Rip currents

Rip currents are strong, narrow currents that flow outward from the beach. They are a natural occurrence, and potentially dangerous to swimmers. They can be deadly.

When a swimmer is caught in a rip current the flow of water pulls them away from shore. The current will not pull you under, but it can be scary.

It’s tempting to try and swim against the current toward shore. DO NOT DO THIS. The current will lead to fatigue even for strong swimmers.

The National Oceanic and Atmospheric Association outlines exactly what to do in the event of a rip current.

If you find yourself caught in a rip current. Float, don’t swim. Remain calm and evaluate your situation. If people are on shore, wave and shout to alert them that you are in need of help.

Calmly swim parallel to shore eventually making your way out of the current and getting back to shore at an angle.

If you see someone else caught in a rip current, alert a lifeguard. Do not attempt to rescue them yourself. Even trained life savers do not attempt rescues without a flotation device.

Instead send something that floats to the person. Along Navarre Beach, emergency flotation devices are located at the foot of main beach walkover for this purpose.

If a lifeguard is not available, call 911.

With any natural space, there are risks along the coastline. But with proper education and precaution, a beach vacation can be a wonderful experience.

Come soak up the sun with us along Navarre Beach. Book your vacation today at

10 dos and don’ts for your beach bag (and why)

There is nothing funnier to me than watching a family make their first trek down to the Gulf of Mexico.

On that first visit, you have two types: the bring-it-alls and the under-preparers.

Neither is a good camp to be in. Bring-it-alls are the people who think they need to pack everything and then some to go to the beach. They have chairs, grills, three thousand towels, six fully inflated rafts, pounds of sand toys, coolers and eight bottles of sunscreen. They are puffing and sweating just trying to carry all that stuff down to the water. And packing up to leave is a mess.

Under-preparers show up with nothing. Maybe a towel. Likely not a single sunscreen bottle. There trek to the water is easy-peasy, but their sunburnt, sandy skin at the end of the day tells a different story.

You need not be either of these unfortunate souls. I’ve been visiting the beach with my mother and sister since I was in diapers, and I now have packing down to a science. Here’s what you need to know:

  1. Do pack sunscreen. The UV index, an indicator of how intense the sunlight is, can get to a 10 on a 12-point scale during peak hours of summer. That bright, warm sunshine is what we love most about the Florida coastline, but it can also be dangerous. Sunburn is no joke. Apply SPF 30 or higher sunscreen before you leave your condominium or beach house rental. Bring the bottle with you and reapply every 1-2 hours.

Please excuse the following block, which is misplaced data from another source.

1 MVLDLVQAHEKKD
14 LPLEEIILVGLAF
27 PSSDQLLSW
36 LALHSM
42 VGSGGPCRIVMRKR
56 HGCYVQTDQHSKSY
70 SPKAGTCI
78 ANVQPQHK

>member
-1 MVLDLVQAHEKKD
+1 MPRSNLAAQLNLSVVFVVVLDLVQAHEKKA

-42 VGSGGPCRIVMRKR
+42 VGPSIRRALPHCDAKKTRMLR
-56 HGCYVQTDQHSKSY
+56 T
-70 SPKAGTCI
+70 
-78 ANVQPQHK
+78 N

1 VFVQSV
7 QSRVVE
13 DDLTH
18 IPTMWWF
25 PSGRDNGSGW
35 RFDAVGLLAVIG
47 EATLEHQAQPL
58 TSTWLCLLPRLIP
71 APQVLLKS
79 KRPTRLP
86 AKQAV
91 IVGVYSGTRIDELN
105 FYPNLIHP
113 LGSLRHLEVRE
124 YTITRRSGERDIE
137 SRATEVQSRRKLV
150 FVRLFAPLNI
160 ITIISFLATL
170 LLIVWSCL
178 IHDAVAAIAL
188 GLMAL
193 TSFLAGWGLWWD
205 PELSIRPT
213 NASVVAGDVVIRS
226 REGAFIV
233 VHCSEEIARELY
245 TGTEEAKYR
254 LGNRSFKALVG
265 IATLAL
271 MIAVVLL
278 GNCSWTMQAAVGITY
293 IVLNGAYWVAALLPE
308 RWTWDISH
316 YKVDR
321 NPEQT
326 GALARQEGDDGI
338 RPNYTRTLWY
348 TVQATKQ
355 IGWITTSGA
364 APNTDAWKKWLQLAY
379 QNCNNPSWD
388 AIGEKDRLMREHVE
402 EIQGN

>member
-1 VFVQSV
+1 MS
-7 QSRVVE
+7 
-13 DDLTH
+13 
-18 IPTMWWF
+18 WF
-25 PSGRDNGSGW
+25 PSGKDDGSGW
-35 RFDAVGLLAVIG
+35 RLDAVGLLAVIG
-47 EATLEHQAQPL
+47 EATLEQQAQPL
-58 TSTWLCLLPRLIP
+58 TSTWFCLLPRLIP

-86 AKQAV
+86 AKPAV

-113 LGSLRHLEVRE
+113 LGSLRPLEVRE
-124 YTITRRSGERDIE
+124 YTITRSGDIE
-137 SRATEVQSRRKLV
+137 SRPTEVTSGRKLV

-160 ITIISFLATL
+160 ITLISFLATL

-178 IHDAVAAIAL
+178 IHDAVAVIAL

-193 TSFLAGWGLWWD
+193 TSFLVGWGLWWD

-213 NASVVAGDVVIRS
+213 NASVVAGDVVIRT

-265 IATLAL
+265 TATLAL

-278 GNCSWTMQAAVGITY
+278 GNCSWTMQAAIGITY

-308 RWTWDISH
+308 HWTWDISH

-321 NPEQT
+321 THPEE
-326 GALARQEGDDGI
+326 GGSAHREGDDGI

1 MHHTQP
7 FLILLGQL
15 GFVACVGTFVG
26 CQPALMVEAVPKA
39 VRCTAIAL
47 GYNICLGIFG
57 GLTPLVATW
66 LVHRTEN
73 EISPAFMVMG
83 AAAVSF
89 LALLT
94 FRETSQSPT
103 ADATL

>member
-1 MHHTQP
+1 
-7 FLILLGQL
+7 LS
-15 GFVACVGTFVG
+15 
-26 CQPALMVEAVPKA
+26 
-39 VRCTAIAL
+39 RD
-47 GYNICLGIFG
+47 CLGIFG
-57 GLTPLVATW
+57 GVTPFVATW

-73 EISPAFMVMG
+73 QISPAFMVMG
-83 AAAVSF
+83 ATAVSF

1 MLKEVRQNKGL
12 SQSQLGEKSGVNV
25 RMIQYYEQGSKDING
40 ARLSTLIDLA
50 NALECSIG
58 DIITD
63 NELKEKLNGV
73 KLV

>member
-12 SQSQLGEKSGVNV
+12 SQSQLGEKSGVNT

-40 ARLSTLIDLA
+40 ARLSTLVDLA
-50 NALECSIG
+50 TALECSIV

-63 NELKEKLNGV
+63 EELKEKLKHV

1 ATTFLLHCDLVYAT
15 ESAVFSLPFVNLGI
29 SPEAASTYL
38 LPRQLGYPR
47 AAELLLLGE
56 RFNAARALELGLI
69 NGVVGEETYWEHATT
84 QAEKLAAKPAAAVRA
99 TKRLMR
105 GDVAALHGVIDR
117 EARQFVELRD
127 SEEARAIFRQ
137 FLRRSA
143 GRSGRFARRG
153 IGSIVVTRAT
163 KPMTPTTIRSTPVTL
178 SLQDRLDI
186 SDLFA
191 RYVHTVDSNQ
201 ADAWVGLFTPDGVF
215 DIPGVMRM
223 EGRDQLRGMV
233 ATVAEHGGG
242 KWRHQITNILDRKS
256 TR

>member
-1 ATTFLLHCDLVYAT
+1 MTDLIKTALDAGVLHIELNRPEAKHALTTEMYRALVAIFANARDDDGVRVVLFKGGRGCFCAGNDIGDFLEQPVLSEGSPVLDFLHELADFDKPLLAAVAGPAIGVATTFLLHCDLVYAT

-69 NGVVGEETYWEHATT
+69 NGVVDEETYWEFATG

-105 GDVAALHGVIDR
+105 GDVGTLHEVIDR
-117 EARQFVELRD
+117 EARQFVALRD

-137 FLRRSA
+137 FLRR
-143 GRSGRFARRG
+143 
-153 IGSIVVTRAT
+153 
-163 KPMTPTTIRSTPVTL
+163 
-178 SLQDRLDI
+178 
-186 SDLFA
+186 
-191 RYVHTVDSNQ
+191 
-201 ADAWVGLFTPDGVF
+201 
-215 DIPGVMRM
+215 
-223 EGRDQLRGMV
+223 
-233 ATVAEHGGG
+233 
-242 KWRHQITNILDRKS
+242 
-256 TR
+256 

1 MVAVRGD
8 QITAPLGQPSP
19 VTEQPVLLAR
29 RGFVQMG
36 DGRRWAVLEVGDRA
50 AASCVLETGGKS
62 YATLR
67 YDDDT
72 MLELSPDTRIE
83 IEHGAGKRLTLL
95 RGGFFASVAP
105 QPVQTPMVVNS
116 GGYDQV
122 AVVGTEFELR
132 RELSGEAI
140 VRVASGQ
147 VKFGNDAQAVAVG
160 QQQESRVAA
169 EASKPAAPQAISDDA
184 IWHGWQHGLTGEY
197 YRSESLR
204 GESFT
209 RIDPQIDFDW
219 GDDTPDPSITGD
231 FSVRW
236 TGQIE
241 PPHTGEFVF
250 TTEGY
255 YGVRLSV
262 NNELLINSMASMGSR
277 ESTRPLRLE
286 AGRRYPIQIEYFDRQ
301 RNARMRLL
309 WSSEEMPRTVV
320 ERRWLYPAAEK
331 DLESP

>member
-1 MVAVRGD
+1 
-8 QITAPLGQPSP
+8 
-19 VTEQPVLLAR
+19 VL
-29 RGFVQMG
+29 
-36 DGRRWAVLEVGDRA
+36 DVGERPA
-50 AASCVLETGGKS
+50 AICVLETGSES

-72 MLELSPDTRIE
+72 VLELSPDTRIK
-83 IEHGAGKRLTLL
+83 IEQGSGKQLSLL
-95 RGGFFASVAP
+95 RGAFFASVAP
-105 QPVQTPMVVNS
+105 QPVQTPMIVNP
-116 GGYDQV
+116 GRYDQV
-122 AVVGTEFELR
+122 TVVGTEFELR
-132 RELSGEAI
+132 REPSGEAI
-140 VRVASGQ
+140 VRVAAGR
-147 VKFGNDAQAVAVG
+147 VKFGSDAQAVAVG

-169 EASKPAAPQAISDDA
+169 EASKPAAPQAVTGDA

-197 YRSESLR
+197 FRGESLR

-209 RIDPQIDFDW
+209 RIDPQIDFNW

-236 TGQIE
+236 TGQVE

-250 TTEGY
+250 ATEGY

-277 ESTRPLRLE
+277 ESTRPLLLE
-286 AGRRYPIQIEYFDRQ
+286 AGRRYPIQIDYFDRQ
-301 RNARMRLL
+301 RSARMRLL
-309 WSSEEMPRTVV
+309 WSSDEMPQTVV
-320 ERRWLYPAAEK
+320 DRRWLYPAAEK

2. Don’t over pack. The white sands of the beach are beautiful, but they are also hard to walk across with your arms loaded down and a cooler in tow. Limit yourself to one bag/cooler per person at most. This will make the walk to the water much easier.
  3. Do bring water, and lots of it. Like I said, the beach can get hot. While that makes for a fabulous vacation, fun in the sun can dehydrate you. Everyone should drink at least two bottles throughout the day to stay hydrated.
  4. Don’t inflate rafts before you reach the water. I am not a big fan of these floaty devices, but my mother loves them. She’ll float and soak for hours. Plus, little ones may need the added swim protection of water wings. If you do pack them, don’t inflate them until you reach the surf.  When you leave, deflate and roll them to pack up. It will make life that much easier.
  5. Do bring an extra towel. My rule of thumb is a towel per person plus one for every three in a group.  So for example, six people would need eight towels. Undoubtedly you are going to want to sit on one towel or little Jimmy is going to get his towel wet or you are going to need a towel to wrap up those wet bathing suits for transport.
  6. Don’t pack sand toys. Borrow them instead! The Navarre Beach Sea Turtle Conservation Center has a nifty borrow bin filled with sand toys, boogie boards and more, free to use. Swing by the center on the beach and grab a handful before making your way to the water. At the end of the day, return the toys to the bucket.
  7. Do protect your electronics. Water and sand are not electronic friendly. I recommend leaving the camera in the condo and using your cell phone instead. A waterproof or water-resistant case should protect your phone if you are careful, and Ziploc bags offer cheap protection for other necessities.
  8. Don’t leave a trace. Navarre Beach has a “leave no trace” ordinance in place. This means it is illegal to leave items out on the beach after dark. This law protects our local wildlife, especially nesting sea turtles! Remember to pack up everything when you leave.  Bring a grocery bag to carry all garbage, fill in all holes and knock down those sand castles to pave the way for our local wildlife. When we all do a little it goes a long way.
  9. Do grab baby powder.  This stuff is for more than powdering juniors bottom. Baby powder is an excellent tool for getting sand off your toes before loading back into the car. There are shower stations available for rinsing your tootsies, but I have found baby powder works easier and faster. Plus, no dripping in the car. Just sprinkle on your feet and brush it away.
  10. Don’t stress it. This is a vacation. In the end no one is going to look back on your vacation and remember whether or not you packed that one snack or sand bucket. You are going to remember the great moments shared together so relax.


Visit to book your stay today!